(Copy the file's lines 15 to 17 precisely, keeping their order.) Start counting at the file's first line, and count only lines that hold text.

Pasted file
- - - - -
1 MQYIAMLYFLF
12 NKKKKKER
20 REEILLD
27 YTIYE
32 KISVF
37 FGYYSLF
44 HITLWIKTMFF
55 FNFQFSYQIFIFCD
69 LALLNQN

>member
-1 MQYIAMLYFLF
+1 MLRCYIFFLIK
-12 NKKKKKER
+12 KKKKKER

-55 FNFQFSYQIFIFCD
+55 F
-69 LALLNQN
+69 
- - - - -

-55 FNFQFSYQIFIFCD
+55 F
-69 LALLNQN